Thu | Jan 27, 2022

National Prayer Vigil to promote healing, unity in families

Published:Wednesday | December 1, 2021 | 9:53 AM
The Mandeville Ministers’ Fraternal, which is hosting the event, will officially launch a project aimed at promoting healing and peace in families in light of the rampant levels of domestic violence plaguing the parish. - File photo.

The 29th National Prayer Vigil is to be held at the Fellowship Tabernacle Church in Manchester on December 12.

The event is being held under the theme 'Justice, Unity, Healing and Peace'.

The Mandeville Ministers' Fraternal, which is hosting the event, will officially launch a project aimed at promoting healing and peace in families in light of the rampant levels of domestic violence plaguing the parish.

Governor General Sir Patrick Allen is the patron of the event where the Right Reverend Gary Harriott will deliver the keynote address.

The event is slated to run from 6:00 pm - 9:00 pm.

Following a virtual press conference on Tuesday, chairman of the local organising committee, Reverend Anthony Chung told The Gleaner that the Northern Caribbean University (NCU) is conducting fieldwork in collaboration with the church to look at the causes and solutions to infighting among siblings as well as parenting styles and the impact of religion on these two issues.

This is being done to obtain empirical data which he believes will confirm what the anecdotal evidence is showing.

“Some of it has to do with, you know in Jamaica they talk about 'dead left'. There are family members fighting with each other over 'dead left' and there is the matter of parents trying to find alternative ways to spanking to discipline their children. Those are some of the contributing factors, we think, to the violence.”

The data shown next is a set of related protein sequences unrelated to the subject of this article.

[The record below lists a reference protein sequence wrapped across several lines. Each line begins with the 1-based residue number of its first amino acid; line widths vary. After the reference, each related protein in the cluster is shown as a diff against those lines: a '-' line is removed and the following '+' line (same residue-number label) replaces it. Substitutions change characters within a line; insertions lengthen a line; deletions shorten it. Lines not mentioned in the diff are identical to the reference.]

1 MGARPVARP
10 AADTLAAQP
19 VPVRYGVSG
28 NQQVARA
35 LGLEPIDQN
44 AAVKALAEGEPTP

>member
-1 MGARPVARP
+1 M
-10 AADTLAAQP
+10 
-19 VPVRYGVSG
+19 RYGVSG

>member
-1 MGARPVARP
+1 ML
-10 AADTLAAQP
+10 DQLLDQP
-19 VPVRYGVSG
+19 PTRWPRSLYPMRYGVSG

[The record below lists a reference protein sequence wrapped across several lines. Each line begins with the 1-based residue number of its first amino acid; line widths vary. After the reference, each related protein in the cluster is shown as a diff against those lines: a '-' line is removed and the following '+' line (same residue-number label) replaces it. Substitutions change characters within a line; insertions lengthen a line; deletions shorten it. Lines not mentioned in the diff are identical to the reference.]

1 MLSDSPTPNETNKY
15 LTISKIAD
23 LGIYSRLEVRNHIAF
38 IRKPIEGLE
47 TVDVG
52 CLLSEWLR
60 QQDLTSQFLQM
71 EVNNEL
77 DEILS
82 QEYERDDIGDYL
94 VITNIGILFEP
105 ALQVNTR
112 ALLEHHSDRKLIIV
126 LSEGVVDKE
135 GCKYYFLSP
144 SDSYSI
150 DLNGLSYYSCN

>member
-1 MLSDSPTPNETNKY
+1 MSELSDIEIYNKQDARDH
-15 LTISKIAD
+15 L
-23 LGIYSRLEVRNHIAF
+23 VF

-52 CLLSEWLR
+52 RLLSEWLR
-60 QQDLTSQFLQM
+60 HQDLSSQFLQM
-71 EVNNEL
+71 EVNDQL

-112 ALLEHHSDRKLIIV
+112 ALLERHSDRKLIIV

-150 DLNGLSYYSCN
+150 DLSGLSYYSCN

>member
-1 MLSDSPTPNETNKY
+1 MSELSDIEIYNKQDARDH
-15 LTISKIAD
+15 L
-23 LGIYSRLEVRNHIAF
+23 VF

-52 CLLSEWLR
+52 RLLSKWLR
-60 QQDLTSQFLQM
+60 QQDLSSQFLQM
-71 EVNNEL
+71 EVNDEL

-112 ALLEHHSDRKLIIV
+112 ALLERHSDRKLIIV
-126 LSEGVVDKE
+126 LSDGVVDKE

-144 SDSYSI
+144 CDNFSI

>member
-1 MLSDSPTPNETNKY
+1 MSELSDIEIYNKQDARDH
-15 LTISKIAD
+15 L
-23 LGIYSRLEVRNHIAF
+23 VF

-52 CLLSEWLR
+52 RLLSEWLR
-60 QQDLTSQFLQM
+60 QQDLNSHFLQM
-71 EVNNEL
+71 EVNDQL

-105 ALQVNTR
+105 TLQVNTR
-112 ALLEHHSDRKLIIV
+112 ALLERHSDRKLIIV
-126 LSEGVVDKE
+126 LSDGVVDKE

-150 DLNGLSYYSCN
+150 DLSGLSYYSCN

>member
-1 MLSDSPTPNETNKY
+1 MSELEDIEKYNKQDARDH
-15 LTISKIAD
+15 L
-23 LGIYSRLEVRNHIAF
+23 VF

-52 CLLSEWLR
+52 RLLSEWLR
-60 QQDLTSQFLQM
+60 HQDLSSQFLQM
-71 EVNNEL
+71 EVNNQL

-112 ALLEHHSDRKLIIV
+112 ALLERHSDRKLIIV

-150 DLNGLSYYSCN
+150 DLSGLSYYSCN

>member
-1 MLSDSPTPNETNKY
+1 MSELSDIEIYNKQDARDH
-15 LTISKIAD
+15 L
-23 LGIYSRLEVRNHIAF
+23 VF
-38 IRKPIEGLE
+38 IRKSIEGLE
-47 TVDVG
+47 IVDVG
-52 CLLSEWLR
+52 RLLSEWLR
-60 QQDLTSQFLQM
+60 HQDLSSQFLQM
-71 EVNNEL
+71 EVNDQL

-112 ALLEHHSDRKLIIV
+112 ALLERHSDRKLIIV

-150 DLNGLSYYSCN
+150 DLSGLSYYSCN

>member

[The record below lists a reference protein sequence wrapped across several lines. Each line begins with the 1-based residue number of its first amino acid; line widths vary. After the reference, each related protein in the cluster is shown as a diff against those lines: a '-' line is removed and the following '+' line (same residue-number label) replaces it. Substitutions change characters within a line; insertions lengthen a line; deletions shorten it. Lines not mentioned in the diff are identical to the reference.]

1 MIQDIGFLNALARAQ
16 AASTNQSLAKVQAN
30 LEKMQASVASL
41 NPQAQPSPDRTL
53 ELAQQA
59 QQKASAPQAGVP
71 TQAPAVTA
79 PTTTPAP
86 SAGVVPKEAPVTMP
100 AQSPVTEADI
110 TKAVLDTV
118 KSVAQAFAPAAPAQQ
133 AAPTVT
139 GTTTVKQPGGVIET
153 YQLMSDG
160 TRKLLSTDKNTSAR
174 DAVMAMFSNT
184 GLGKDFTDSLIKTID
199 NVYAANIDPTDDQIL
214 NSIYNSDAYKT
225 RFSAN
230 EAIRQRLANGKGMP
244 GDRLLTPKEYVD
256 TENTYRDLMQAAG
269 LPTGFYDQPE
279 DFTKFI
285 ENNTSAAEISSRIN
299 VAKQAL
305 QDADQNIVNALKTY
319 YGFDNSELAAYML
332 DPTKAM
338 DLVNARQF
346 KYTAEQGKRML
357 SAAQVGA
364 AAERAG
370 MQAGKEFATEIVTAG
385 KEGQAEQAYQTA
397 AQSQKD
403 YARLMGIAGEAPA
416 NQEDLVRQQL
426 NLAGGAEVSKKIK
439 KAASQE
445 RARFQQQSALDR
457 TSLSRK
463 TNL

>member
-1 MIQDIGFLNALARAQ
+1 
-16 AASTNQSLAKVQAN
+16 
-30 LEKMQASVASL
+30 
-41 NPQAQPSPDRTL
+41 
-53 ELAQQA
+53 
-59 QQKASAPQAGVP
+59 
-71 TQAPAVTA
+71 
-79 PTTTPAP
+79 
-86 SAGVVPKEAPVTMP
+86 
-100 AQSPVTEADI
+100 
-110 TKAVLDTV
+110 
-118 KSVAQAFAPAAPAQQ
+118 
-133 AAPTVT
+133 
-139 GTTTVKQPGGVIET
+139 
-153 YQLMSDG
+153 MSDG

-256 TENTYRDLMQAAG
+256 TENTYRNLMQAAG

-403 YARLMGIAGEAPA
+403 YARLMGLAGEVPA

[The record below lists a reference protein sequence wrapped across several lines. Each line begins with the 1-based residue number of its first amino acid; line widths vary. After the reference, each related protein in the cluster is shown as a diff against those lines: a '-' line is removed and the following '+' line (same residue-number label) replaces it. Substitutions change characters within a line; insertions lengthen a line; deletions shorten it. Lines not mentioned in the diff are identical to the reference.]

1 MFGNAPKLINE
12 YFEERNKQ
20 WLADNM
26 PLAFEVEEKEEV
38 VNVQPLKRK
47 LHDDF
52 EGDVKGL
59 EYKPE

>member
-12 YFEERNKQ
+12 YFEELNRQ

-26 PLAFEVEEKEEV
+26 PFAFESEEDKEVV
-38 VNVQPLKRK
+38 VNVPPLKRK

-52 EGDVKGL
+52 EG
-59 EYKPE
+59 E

The Manchester Peace Coalition has identified 18 underserved communities in the parish where family infighting is rife and so the Mandeville Ministers' Fraternal will be seeking to identify the reasons for this unsettling situation, which it will seek to address through conflict resolution, parenting seminars and workshops and will, in the process, build on some work already undertaken by previous researchers.

The influence of religion on the residents of Manchester will also be a key part of the research being undertaken, according to Chung.

“The angle we are taking has to with parenting, domestic violence and religion. So one of the questions that we are asking is 'How having or not having faith influences how you parent and how you deal with conflict? Is that a variable that factors into it? Are people who are inclined to go to church more or less violent and peace-promoting? Do they parent differently? That's what we are trying to find out, is there a nexus between the three things?”

However, Chung made it clear that the church, which is already partnering with the Mandeville Peace Coalition as well as NCU, would welcome further assistance.

“What we are going to need is the support of, for example, the business community and community leaders who are concerned about what is going on and want to do something about it. If you want be part of the solution come and join us and make whether your resources available, whether it is a facility, your skills or your financing,” he appealed.

“We will launch the project on the day but the work will continue into 2022.”

-  Christopher Serju 

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